Last week, Rich Lowry wrote that, while he is “far from a Rand Paul-ite,” anyone “underestimating him in 2016 does so at their peril”:
At least for some stretch of 2015, Rand Paul could well be the Republican front-runner, tapping into grass-roots enthusiasm on the model of Howard Dean in 2003. And it’s not inconceivable that he could go further than that famous representative of “the Democratic wing of the Democratic Party,” although the field will presumably be very crowded on the right.
But Ramesh doubts that voters will warmly receive his economic platform:
Paul’s economic plan includes a 17 percent flat tax to replace the current income tax. The effect of such a policy would be a bigger bill for a lot of middle-class households. The median income for a family of four is $65,000, and under the current tax code — assuming the family takes the standard deduction — its federal income-tax bill would be about $2,700. Under the plan Paul sketches, it would be about $3,500.
A single mother of one making $35,000 a year would see her tax liability rise, too. If she uses the standard deduction, she pays about $1,500 today. She’d probably pay $2,100 if Paul had his way.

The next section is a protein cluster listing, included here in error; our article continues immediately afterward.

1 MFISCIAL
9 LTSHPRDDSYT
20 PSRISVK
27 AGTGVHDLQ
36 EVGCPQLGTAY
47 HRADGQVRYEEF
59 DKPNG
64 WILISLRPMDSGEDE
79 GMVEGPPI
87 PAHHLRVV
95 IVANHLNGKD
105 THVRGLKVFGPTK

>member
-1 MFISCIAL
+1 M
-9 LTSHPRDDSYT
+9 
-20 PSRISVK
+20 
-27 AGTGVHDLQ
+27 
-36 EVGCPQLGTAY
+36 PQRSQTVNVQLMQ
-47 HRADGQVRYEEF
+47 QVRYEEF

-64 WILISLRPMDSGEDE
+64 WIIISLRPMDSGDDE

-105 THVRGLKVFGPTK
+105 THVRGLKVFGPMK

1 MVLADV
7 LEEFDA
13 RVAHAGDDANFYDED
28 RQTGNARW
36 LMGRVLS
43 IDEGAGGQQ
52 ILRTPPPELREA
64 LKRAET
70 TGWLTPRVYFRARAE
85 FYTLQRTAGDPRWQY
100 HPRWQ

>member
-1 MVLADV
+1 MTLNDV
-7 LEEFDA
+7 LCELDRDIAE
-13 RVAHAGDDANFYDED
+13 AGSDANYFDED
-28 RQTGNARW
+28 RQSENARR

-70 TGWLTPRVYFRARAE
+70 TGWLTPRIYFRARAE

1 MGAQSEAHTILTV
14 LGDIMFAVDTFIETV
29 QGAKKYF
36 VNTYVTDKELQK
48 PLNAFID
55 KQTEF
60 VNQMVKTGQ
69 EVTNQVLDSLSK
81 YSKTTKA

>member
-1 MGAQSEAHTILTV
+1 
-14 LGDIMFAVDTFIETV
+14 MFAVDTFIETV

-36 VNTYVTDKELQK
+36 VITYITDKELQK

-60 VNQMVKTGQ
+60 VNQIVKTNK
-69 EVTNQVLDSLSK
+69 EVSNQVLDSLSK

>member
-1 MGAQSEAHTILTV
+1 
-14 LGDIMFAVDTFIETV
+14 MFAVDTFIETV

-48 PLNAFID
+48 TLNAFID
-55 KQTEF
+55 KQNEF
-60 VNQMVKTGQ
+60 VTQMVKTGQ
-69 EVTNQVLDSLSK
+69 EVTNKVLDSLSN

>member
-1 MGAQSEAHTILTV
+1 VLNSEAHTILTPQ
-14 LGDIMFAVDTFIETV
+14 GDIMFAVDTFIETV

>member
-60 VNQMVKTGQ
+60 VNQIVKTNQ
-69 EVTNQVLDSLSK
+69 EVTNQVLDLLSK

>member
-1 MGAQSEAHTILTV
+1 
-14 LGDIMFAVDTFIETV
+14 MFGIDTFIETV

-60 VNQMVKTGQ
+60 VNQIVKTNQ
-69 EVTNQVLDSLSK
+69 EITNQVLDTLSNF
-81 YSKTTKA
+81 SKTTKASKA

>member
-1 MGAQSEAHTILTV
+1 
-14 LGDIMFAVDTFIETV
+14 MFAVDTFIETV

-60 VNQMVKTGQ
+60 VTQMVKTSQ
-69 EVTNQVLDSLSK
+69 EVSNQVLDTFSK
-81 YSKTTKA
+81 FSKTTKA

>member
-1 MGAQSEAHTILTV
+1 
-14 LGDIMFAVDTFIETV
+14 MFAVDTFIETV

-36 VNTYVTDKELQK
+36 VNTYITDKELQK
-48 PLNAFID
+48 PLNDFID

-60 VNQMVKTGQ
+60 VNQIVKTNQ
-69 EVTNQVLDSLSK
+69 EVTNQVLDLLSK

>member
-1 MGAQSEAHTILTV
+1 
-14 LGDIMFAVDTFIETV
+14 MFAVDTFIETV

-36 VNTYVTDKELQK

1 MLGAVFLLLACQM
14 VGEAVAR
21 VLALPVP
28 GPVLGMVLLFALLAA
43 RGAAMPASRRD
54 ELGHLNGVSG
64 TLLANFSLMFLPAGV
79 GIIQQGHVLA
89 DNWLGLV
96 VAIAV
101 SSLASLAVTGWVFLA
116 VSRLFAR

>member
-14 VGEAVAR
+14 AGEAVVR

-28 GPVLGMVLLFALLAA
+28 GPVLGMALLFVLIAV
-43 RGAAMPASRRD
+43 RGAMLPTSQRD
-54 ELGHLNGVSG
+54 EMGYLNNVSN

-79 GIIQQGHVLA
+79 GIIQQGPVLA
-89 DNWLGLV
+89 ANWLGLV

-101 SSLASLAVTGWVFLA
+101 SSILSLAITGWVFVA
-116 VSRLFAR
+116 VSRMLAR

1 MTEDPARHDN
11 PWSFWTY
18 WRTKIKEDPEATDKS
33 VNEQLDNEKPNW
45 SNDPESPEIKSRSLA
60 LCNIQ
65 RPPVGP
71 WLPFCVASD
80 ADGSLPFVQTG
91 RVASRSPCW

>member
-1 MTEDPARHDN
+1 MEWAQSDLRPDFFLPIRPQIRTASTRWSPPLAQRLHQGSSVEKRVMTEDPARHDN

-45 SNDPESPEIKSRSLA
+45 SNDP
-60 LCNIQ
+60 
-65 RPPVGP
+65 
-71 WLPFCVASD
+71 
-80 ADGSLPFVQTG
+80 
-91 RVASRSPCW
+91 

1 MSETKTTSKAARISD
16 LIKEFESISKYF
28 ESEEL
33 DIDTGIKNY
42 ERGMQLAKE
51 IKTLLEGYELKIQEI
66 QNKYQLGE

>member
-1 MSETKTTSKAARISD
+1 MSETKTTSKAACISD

The very richest Americans, on the other hand, would see their taxes decrease a lot. The journalists buzzing about Paul have rarely discussed this. They want to talk to him about foreign policy or marijuana. I suspect that if he were a presidential nominee, however, voters would see a lot more Democratic ads about his views on taxes. And he wouldn’t come across as the candidate who wants to keep the government out of their wallets.
Francis Wilkinson focuses instead on “Paul’s ‘crunchy con’ persona”:
At a Reagan library event, he extolled the virtues of composting. This is anything but trivial. Conservatism in recent years has defined itself largely by what it hates: Obama, liberals, government. Environmentalism is high on that list, as a toxic stream of votes in the House of Representatives confirms. Paul’s embrace of composting is brilliant: It suggests a thoughtfulness about the environment (along with an absence of hatred) without in any way challenging Republican petro-donors.
Paul’s fiscal policy, including a flat tax and a grim reaper approach to federal departments and the federal budget, should be enough to keep him penned in on Congress’s end of Pennsylvania Avenue. But a Paul presidential run might begin to liberate his party from other orthodoxies.
Earlier Dish on Rand here.